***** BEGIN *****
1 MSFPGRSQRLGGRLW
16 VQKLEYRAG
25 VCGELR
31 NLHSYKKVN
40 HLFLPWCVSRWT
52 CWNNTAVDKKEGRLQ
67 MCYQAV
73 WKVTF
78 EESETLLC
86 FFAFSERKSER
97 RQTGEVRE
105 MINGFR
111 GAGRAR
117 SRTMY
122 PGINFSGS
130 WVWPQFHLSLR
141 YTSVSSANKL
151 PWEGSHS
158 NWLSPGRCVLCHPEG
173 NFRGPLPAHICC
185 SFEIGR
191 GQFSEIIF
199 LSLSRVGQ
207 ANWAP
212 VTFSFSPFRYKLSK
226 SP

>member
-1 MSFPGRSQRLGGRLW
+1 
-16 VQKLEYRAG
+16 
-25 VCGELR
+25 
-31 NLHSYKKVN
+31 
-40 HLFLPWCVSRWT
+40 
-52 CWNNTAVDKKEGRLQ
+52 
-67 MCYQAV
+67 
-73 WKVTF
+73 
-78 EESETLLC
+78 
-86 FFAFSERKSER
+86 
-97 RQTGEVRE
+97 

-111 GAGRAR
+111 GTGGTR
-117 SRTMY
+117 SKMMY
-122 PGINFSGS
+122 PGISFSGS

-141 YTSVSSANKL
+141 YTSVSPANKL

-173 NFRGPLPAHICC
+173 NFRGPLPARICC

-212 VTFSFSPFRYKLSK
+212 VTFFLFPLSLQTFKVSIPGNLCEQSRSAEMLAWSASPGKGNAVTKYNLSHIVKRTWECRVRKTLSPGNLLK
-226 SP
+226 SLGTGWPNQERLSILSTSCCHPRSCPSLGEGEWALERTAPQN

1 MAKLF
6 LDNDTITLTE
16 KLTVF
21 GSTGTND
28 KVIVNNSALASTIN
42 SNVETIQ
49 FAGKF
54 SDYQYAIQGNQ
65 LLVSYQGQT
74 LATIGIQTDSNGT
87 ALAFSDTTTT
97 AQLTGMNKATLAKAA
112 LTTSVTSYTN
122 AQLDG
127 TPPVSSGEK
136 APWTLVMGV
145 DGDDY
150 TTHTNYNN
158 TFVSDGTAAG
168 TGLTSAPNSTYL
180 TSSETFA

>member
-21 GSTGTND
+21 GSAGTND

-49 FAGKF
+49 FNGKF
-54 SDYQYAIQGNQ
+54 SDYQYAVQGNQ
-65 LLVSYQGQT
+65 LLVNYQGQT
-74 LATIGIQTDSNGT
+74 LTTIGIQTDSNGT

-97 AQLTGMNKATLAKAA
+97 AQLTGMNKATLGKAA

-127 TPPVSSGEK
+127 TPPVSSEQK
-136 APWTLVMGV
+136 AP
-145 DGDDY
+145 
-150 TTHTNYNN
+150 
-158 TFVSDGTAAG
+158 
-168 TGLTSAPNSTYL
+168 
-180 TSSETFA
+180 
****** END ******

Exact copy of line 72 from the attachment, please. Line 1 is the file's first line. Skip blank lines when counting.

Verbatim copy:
65 LLVSYQGQT